From a specifications perspective, well, the Snapdragon 821 processor and 32GB or 64GB of onboard storage are reminiscent of a Xiaomi phone.
The lightweight ambidextrous controller fits perfectly into the contours of your right or left hand and has a touchpad which doubles as a button, including a trigger designed for your forefinger – a handy feature for interacting with VR environments.
The wrist strap included in the accessories box is there to stop you from inadvertently hurling it across the room and damaging stuff.
Before you can start using your Oculus Go, you need to download and sign in to the Oculus Go Companion on a supported device, which can be any Android phone running 6.0 Marshmallow or higher, or any iPhone running iOS10 or above.
Once you’re done with the downloading, plug in your Oculus Go headset into your wall socket using the included micro USB cable, or the power adaptor if you happen to be outside the U.S, to charge it up.
While the unit is charging, press and hold down the power button on the headset to start it up; then, follow the simple instructions on the app to connect the headset via Bluetooth and Wi-Fi.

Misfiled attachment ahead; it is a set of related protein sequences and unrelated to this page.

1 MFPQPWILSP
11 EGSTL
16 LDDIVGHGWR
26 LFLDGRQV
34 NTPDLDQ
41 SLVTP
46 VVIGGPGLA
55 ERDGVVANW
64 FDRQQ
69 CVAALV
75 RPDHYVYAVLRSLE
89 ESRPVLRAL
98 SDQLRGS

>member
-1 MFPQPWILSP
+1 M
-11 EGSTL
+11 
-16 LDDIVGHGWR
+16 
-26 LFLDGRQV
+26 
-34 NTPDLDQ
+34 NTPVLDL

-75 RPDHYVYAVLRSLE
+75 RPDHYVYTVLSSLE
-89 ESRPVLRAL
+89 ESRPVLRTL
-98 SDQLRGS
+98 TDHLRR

You’ll be asked to insert the batteries in the controller, after which you need to select the right-handed or left-handed option; of course, this can always be changed in the settings.
Then, you’ll have to endure a demo video and a few health and safety warnings that you need to give your consent to before you’re through to the Oculus Store screen that immediately starts synching your headset to the newest version of the software, which may take 15 minutes, or so.
You can use the intervening time to browse the store to check out the games and apps available for download, most of which do support the Go, with a few that are only compatible with the Oculus Rift